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Why we can't ignore product sustainability

Interest in ethical and environmental issues has never been greater. Our reviews need to change. Here’s why we can’t ignore product sustainability.

Which? has been testing products for more than 60 years. With our rigorous reviews we’ve helped generations of consumers make the right choices – no doubt you have a few cherished Best Buys around your house.

As head of product testing, I’m very proud of this wonderful heritage. But we’re faced with a difficult and uncomfortable question.

Are our reviews fit for our times, for our readers today and the consumers who will use Which? tomorrow? The truth can be as uncomfortable as the question.

Sustainability is an increasingly important factor in buying decisions, and we need to respond to this change. In our test labs we’ve developed new packaging tests and piloted repairability assessments, and we’re finding new ways to analyse our reliability data.

Removing and replacing batteries

For example, in cordless vacs tests, we’re rating how easy it is to remove and replace the battery, the availability of spares and the ease of maintenance.

For washing machines and tumble dryers, we’re developing a basic repairability assessment. Among other things, it asks whether you can get the back off a machine – is it ‘screw or glue’?

We’ve also started to record the amount and recyclability of packaging – both in everyday and big-ticket items.

Environmental and corporate social responsibility

There are also calls to assess the practices of the companies behind the products, following the shift in consumerism towards brand values.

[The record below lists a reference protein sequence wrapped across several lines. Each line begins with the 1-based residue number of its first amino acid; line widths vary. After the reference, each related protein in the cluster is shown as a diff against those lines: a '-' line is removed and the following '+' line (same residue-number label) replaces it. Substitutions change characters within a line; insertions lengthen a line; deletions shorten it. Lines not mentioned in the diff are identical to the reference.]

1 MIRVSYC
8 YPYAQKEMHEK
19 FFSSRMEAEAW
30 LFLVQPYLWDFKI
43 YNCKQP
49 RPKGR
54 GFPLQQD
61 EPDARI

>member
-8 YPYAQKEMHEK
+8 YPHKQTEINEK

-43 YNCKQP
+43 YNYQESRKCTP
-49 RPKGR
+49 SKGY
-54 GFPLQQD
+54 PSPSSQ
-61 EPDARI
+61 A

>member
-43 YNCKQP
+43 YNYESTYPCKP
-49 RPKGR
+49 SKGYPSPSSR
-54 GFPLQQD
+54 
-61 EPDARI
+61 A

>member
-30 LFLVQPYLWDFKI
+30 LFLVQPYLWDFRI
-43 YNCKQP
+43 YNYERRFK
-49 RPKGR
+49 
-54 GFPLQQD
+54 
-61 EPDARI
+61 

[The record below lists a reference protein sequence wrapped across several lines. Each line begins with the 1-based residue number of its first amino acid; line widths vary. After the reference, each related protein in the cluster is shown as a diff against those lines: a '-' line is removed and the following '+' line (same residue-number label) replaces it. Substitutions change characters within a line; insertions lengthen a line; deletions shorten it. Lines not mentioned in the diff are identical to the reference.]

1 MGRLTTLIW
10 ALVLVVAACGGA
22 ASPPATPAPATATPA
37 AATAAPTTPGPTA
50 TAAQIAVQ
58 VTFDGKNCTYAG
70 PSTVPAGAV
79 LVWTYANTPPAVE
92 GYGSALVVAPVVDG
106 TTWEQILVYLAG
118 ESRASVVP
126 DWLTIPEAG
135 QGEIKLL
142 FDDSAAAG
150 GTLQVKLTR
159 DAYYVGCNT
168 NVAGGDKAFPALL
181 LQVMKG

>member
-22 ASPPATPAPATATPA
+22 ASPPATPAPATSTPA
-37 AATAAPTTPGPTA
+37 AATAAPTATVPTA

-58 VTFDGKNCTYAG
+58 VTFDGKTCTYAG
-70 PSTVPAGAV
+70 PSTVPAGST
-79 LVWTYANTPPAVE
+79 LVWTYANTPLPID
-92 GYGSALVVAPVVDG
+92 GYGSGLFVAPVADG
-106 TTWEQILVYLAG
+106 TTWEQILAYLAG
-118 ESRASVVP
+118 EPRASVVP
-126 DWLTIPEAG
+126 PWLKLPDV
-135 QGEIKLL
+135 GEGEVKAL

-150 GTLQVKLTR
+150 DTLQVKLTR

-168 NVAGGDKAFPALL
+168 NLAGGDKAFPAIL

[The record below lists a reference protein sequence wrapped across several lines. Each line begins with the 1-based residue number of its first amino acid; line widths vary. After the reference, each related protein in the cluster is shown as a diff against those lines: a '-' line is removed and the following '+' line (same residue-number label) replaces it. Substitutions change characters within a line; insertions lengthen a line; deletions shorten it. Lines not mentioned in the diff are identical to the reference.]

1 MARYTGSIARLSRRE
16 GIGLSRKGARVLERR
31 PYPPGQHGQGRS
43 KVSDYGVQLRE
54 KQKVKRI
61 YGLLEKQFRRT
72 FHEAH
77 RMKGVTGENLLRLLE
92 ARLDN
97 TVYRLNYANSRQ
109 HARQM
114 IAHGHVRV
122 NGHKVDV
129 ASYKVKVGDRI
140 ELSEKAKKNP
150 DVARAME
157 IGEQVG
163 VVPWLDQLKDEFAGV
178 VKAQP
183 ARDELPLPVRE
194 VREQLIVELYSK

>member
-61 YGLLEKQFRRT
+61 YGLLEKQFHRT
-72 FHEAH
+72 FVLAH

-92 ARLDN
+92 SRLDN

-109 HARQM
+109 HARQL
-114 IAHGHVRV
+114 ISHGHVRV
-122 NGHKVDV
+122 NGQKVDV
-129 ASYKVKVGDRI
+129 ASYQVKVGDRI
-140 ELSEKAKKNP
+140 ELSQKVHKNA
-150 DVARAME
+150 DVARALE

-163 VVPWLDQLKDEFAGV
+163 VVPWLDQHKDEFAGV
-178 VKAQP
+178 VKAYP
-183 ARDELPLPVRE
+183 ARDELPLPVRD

Is this trend relevant for us? In a 2018 survey, we asked 1,400 of you whether we should include brand environmental and corporate social responsibility credentials in our reviews. Two thirds of you agreed.

Of course, this doesn’t mean we stop testing. We know the value of our unique Best Buy verdicts. But if we can offer more, from better insights into durability and longevity, to advise on the wider sustainability practices of the brands behind them, that’s an ambition we think is worth striving for.

Should we be doing more? That’s not a question I ask myself. It’s a question I ask the Which? reader of tomorrow – my smart and courageous 13-year-old daughter, with her whole life ahead of her. Her answer? ‘What are you waiting for, dad?’

This contribution to Which? Conversation first appeared in the April 2019 edition of Which? Magazine (page 15: ‘Inside View’).

Comments

Many thanks to Mike for writing this.

Open question to the room – what would a great review that includes product sustainability data look like for you? For me, I’d want to read how repairable the device is. Getting new bluetooth earbuds is great – until the battery goes, and can’t be replaced or repaired, leaving you with a £100+ piece of e-waste. What would you like to see included?